7. The gentlemen I have selected for this service are Mr Trutch, the Chief Commissioner of Lands and Works, and Mr Helmcken, and Mr Carrall, the two unofficial members of the Executive Council. I have much confidence in Mr Trutch's ability and discretion. Mr Helmcken has greatinfluenceManuscript image influence in the Community. He is far from being an ardent Confederate; but practically the question, with him is one of terms, and it will be very desirable that he should have a voice in the discussion of them. Mr Carrall is a Canadian and a zealous advocate of Union, but I believe he is disinterested and not one of those who desire it only as a meanstoManuscript image to obtain political place and power. He is familiar with the wants and views of the people of the Upper Country and he will be able to render service in explaining these to the Canadian Government.
8. With respect to the expediency of "Responsible Government" for the administration of local affairs in the event of Union with Canada, I believe opinion to be very muchdividedManuscript image divided; but the party which presses for the introduction is energetic and persistent, and I doubt that determined opposition would be offered for any length of time after Confederation. But in any case the modified Consititution which I have recommended to Your Lordship in my Despatch No 20, of the 23rd February
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Which they are to be enabled to introduce & pass.
would in my opinion be necessary as an intermediate form fromwhichManuscript image which further progress could be made if finally determined upon by the local government in concert with that of Canada.
I have the honor to be,
My Lord,
Your most obedient
humble Servant
A. Musgrave
Minutes by CO staff
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Mr Herbert
The Confederation Resolutions have passed the Council & Mr Musgrave has selected three Gentlemen to proceed to Ottawa to communicate with the Govt of Canada.
Mr Trutch the Chief Comr of Lands, Mr Helmcken & Mr Carrall. Mr Trutch is all for Confederation, Mr Helmcken disinclined with a leaning to the States, & MrManuscript image Carrall for Confederation. You will gather opinions more fully from their Speeches—see respectively p 8, p 3, p 22.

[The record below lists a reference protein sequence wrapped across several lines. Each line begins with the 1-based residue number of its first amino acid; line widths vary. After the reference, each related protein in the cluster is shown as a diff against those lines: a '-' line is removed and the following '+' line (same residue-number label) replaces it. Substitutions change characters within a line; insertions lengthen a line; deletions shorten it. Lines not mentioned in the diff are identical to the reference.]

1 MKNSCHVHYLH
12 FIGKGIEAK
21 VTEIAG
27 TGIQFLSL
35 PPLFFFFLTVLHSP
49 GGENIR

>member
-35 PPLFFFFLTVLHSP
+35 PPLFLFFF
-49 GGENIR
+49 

CC 11/5
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I do not feel that I have anything material to observe at present. I should hardly suppose Canada wd care to have them at their own price.
RGWH May 12 70
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I think in acknowledging this I would acknowledge the ability with which the matter has been debated (I wd add temper but for the ridiculous speech of Mr de Cosmos).
Perhaps add and the evident desire of the Council that it sd be treated not as a matter of party warfare but in the interest of the Colony as a whole.
FR 12/5
WM 13/5
G 13/5
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Mr Dealtry
You will like to read the accompanying despatch about Confederation.
EB 3.6.70
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Thanks.
WD 3.6.70
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See subsequent 66/6129 May 13.70.
Documents enclosed with the main document (not transcribed)
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Printed copy of resolutions submitted by the government on the question of confederation, including amendments proposed by the Legislative Council, no date.
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Government Gazette Extraordinary, March 1870, "Debate on the Subject of Confederation with Canada" (thirteen pages).
Other documents included in the file
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Draft reply, Granville to Musgrave, No. 50, 18 May 1870.
Musgrave, Anthony to Leveson-Gower, Granville George 5 April 1870, CO 60:38, no. 4924, 290. The Colonial Despatches of Vancouver Island and British Columbia 1846-1871, Edition 2.2, ed. James Hendrickson and the Colonial Despatches project. Victoria, B.C.: University of Victoria. https://bcgenesis.uvic.ca/B70032.html.